Sound advice – EU rules on financial advice will be amended to promote “green” investments, with asset managers forced to show how they consider sustainable growth in their decisions, according to a draft of the EU’s action plan for financing sustainable growth due to be published as soon as this week. The commission will propose a draft law in Q2 to begin compiling an EU “taxonomy” or checklist of investments and financing activities that are deemed“green”, or promote sustainable economic growth. The content of a prospectus for companies wishing to issue a “green” bond will be agreed by the third quarter of 2019, it added. (Reuters)

Contamination nation – The future of much-needed efforts to monitor groundwater contamination at coal-fired power plants was cast into doubt last week due to new regulation rollbacks proposed by the Trump Administration. According to a review conducted by AP, despite the fact that preliminary company findings indicate potential groundwater contamination from seepage at landfills and man-made ponds across the country, industries could save $100 million annually if the new rollbacks on company monitoring at test wells go through. Among the most prevalent polluters were Duke Energy, who reported possible contamination of groundwater at 48 ash basins and landfills, and American Electric Power, who reported half that number at ash disposal sites.

PC: Pretty Concerning – Chris Ballard, Ontario’s environmental minister, expressed concerns surrounding the Progressive Conservative (PC) leadership race, specifically the fact that the candidates are still debating the existence of climate change. “As minister, I really try to remain neutral … but I have kids and I am worried,” Ballard announced during a speech to the Empire Club of Canada. “I’m worried [when] I hear about PC candidates, who seem to still be debating whether or not climate change is a real thing in 2018.”

So be it – Saskatchewan Premier Scott Moe says his province won’t be implementing a tax on carbon any time soon, and if the battle with Ottawa over the issue ends up in court, “so be it.” Last week, Moe announced that Saskatchewan would not sign onto the Pan-Canadian Framework on Clean Growth and Climate Change, which includes support for a price on carbon. Missing the deadline to sign on – which passed on Feb. 28 – could cost Saskatchewan over C$60 million in federal funding over five years through Ottawa’s $1.4-billion Low Carbon Economy Leadership Fund. (Global News)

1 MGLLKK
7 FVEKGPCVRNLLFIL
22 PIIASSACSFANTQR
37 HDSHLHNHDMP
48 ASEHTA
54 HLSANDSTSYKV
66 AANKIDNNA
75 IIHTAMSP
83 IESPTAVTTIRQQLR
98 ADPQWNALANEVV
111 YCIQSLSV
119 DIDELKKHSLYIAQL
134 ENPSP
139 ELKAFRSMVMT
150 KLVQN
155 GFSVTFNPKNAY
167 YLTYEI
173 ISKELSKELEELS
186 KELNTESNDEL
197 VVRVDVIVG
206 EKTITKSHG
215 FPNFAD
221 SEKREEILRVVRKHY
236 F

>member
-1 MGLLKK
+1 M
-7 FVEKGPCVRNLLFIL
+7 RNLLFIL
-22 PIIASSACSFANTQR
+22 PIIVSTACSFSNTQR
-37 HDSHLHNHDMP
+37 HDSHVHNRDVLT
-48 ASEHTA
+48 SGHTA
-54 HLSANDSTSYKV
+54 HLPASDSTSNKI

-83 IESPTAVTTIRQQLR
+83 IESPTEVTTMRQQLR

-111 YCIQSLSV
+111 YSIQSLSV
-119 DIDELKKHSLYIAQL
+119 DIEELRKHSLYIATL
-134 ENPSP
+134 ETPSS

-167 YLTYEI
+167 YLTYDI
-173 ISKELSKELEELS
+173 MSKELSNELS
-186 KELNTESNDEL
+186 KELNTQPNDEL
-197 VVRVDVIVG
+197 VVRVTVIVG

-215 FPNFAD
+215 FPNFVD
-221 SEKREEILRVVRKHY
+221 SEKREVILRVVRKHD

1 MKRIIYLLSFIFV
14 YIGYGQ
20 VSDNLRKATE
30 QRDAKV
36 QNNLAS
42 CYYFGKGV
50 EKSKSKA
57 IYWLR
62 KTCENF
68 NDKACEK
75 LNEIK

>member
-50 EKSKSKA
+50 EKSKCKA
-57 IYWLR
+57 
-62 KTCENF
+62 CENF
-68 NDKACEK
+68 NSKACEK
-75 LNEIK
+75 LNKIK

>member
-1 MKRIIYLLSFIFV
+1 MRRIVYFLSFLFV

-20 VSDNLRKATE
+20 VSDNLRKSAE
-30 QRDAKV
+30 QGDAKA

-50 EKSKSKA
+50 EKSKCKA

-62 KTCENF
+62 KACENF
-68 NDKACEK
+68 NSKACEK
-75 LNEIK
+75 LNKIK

And finally… Bye ‘Mr. Energiewende’ – Germany’s energy state secretary Rainer Baake has quit after four years in charge of the country’s flagship Energiewende policy, Clean Energy Wire reports. Baake made his stand as Germany’s democratic limbo was finally resolved on Sunday, six months after an inconclusive election. A grand coalition of the conservatives (CDU/CSU) and Social Democrats (SPD) will return, along with chancellor Angela Merkel after party members endorsed a coalition deal. The Green party’s Baake criticised the new government’s energy and climate plans as “missing out on the opportunity to thoroughly modernise Germany’s economy”. Read Carbon Pulse’s take on the coalition deal that raises the country’s domestic climate ambition for 2030.